To view this site, you need to have Flash Player 9.0.115 or later installed. Click here to get the latest Flash player.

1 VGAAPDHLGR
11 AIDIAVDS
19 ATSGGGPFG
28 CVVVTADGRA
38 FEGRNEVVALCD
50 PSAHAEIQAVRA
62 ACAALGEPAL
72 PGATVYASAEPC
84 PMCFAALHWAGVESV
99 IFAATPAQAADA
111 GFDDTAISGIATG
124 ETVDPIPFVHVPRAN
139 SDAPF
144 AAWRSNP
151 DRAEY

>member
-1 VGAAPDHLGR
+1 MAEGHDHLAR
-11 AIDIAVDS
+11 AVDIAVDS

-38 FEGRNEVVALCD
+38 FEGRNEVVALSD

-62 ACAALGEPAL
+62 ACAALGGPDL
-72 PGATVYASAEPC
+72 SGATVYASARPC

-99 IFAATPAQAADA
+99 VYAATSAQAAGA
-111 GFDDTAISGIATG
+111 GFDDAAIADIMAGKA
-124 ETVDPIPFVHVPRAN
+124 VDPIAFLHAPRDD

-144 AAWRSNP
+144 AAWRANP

(NECN: Lauren Collins, Nashua, NH) - It is one of the most well known works of fiction. “It's the epitome of Christmas to me,” says Alan Beauchamp of Bedford, Massachusetts. “It wouldn't be Christmas without reading ‘A Christmas Carol.’” Its picture of a dark Victorian city lit by carolers defines the holiday season and over the centuries that it's been read and told, Charles Dickens "A Christmas Carol" never gets old. “The funny thing about ‘A Christmas Carol' is that it's actually more popular in America than in England,” says UNH English Professor James Krasner, versed in Dickensian literature. “And I think that's because it deals with this anxiety we have about materialism at Christmas.” In a one man rendition performed in Nashua, New Hampshire Thursday, Charles Dickens great-great grandson brings 26 characters to life. “At the heart of it, it's just a very simple story and it's a story about hope. Hope for whatever you are, whatever you do,” says Gerald Charles Dickens. Through the voices of Ebenezer Scrooge, Bob Crotchet, Tiny Tim, and the ghosts of Christmas, Dickens realizes how much modern life mimics his ancestor's vision of the holiday. “We all have a bit of Scrooge in us,” he notes. “Especially on the last few days running up to Christmas when you're still battling through the malls trying to get those last gift. Oh, we all have Scrooge in us. Krasner agrees. He says the story maintains, and perhaps even grows in popularity because it addresses the moral themes and questions we struggle with every year. But at the same time, it reminds us of what we value. “The person who's not wiling to buy anything at Christmas is horrible. He's a Scrooge,” he says, “we all worry about that and so it's a great answer to that problem.” When “A Christmas Carol” was first published in 1843 it was an instant, rare success largely because so many people could identify with the characters. It was the right story for the times. And today, “with the hard times that everyone's having, it is a story about hard times, and having hard times,” says Jody Gage of Fortin & Gage Gifts which sponsored Thursday’s shows. Everyone in the audience knows and loves "A Chrsitmas Carol," and each has a reason why they seek out the story every year. For Beauchamp, “if you peel back all the hallmark and all the controversy of hanging Merry Christmas signs and so on and so forth, it's the essence of what Christmas is.” Lill Marks, who brought her daughters to the show, likes “the old fashioned values that would be nice if they would come back again.” The story is “very topical with the economy the way it is,” says Dickens. The greed, the desire to take money off of others: Scrooge is a money lender, charging massive rates of interest and everybody else is suffering at his hand, yes it does, it resonates big time.” And while we may strive, especially this year, to cherish the thrift of the Crotchet family (“as little as they have, they're still incredibly happy,” notes Krasner), Krasner says Dickens gives us permission in Scrooge's transformation: “Don't be puritanical. It's not moral to save too much. Being a little crazy, being a little irresponsible is really the moral thing to do.” Crazy, like a man who spins about in glee on Christmas morning and gives us hope when he makes an unlikely friend in a little boy.